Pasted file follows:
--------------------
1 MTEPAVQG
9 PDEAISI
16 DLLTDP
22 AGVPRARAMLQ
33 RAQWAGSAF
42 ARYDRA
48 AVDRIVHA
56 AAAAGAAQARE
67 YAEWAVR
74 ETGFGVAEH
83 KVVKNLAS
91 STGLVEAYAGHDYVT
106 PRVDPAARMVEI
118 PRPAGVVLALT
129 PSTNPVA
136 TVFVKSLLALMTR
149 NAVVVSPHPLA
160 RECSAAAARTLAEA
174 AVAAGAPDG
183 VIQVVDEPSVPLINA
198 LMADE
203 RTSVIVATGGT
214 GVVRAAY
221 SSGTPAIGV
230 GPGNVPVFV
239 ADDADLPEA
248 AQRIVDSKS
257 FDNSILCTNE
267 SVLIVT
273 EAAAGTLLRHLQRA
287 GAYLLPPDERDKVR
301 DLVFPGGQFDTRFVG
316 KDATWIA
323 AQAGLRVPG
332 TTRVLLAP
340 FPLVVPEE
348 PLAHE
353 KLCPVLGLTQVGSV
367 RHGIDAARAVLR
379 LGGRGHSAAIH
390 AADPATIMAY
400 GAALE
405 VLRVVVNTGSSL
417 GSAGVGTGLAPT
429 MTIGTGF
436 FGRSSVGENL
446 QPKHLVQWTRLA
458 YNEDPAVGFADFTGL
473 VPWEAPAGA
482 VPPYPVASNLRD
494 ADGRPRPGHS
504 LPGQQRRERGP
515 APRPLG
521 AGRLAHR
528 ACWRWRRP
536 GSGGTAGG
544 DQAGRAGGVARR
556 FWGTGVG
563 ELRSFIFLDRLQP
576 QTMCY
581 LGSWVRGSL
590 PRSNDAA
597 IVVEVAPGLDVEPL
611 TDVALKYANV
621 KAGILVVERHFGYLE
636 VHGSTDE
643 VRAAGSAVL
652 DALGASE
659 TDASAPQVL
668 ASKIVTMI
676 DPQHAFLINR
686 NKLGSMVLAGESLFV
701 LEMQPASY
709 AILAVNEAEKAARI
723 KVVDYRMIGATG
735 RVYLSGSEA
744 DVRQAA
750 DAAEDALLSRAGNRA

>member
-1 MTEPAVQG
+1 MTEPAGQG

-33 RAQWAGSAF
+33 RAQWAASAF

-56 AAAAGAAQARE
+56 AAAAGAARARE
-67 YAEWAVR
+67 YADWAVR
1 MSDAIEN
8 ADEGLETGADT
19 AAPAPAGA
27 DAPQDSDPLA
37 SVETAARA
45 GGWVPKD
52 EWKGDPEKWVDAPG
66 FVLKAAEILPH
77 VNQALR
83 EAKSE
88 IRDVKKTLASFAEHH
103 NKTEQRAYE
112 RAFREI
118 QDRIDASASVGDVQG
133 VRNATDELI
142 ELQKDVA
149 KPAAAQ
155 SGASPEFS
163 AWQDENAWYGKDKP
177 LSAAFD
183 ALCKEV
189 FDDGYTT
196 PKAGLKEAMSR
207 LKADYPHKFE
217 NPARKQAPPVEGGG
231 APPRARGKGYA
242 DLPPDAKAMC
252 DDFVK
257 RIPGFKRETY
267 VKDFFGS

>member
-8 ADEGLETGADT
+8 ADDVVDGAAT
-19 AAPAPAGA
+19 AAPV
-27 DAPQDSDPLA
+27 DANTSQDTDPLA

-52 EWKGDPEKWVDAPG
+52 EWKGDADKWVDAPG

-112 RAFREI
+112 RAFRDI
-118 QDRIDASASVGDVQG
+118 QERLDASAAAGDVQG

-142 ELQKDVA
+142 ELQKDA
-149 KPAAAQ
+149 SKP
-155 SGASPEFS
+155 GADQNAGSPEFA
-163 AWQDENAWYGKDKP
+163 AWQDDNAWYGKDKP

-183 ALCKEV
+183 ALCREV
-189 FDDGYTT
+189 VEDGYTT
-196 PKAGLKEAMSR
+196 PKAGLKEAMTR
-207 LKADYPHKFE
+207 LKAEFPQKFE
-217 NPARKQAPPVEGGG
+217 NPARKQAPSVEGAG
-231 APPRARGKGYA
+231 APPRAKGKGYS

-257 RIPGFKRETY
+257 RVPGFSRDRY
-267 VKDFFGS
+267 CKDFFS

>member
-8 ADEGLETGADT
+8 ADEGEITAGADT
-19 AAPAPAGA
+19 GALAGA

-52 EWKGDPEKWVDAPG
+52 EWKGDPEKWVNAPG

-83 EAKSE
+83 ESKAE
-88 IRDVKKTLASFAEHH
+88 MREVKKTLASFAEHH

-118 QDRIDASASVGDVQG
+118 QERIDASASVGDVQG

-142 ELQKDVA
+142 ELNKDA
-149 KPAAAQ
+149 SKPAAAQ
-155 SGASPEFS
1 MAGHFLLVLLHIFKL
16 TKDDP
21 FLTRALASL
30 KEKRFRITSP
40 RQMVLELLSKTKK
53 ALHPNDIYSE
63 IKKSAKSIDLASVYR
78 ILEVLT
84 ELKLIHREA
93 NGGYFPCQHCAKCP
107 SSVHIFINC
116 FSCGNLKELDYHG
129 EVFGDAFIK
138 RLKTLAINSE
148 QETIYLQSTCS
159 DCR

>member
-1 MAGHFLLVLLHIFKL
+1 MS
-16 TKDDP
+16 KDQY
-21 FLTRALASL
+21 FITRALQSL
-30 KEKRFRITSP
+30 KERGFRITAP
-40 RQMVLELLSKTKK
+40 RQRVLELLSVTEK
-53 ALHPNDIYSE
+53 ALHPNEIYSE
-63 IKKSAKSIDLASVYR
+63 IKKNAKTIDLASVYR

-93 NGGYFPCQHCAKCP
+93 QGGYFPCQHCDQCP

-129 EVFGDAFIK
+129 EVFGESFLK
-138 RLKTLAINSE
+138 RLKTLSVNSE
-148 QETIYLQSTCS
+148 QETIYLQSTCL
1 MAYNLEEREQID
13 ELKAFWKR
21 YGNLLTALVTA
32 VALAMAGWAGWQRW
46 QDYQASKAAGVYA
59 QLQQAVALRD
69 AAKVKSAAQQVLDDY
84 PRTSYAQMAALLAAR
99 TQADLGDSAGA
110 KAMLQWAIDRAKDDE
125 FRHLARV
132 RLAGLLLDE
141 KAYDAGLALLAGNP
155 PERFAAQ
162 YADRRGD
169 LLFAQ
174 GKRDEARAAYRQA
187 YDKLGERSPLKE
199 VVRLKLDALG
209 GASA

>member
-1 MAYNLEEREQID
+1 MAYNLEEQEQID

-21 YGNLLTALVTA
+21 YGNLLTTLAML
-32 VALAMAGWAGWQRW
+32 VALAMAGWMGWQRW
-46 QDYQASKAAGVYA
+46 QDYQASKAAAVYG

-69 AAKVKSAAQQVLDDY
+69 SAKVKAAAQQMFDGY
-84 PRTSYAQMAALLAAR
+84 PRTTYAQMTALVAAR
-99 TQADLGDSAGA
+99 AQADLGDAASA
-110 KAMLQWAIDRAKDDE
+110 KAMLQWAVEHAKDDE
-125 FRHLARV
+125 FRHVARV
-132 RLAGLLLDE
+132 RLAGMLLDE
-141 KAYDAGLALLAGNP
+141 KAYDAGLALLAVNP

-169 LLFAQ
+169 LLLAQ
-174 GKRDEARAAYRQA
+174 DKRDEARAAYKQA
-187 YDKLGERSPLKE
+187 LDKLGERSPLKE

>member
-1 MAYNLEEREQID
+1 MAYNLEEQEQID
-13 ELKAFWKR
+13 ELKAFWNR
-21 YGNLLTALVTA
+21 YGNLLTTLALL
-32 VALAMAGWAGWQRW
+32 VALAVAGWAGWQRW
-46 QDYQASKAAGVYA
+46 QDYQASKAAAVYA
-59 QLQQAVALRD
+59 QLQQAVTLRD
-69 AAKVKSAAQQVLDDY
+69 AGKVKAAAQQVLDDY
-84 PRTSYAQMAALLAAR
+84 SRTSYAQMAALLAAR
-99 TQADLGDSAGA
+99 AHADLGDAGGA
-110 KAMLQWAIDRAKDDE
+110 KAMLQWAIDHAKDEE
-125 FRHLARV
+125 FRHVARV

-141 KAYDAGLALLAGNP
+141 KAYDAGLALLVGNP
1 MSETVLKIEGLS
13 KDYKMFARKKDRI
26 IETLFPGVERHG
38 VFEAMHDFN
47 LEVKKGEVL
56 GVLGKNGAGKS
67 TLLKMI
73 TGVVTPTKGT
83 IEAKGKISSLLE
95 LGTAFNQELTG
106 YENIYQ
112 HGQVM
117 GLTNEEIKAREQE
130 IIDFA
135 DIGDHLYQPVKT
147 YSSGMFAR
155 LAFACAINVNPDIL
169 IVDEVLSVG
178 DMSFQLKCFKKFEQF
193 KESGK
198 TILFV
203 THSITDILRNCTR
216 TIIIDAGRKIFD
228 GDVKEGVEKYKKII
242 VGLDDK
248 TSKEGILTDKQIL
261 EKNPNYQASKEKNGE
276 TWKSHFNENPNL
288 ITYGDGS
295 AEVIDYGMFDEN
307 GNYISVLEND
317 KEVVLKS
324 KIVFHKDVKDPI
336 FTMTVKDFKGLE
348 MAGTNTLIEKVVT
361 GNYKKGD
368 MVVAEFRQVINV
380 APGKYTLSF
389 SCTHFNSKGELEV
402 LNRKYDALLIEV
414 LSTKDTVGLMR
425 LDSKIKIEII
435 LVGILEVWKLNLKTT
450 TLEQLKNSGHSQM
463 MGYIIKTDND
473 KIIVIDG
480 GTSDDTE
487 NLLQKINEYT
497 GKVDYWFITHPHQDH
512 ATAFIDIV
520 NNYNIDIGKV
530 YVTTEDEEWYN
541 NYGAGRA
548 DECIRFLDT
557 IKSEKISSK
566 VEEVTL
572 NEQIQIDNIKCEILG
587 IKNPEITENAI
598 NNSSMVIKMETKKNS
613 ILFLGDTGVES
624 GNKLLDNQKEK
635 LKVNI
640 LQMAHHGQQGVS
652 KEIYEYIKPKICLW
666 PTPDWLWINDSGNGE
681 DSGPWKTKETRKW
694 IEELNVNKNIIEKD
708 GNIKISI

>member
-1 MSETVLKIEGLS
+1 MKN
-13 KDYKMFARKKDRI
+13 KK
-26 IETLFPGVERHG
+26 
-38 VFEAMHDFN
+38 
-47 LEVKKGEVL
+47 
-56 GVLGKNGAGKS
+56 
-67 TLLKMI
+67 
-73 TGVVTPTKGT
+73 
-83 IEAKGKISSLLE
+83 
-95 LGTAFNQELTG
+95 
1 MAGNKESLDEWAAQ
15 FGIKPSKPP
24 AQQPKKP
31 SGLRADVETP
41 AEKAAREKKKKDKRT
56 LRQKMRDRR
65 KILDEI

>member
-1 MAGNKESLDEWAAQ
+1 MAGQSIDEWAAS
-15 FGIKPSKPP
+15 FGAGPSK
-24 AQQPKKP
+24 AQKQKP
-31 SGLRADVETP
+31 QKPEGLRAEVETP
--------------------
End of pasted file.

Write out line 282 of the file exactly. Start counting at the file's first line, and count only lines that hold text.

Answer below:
-125 FRHLARV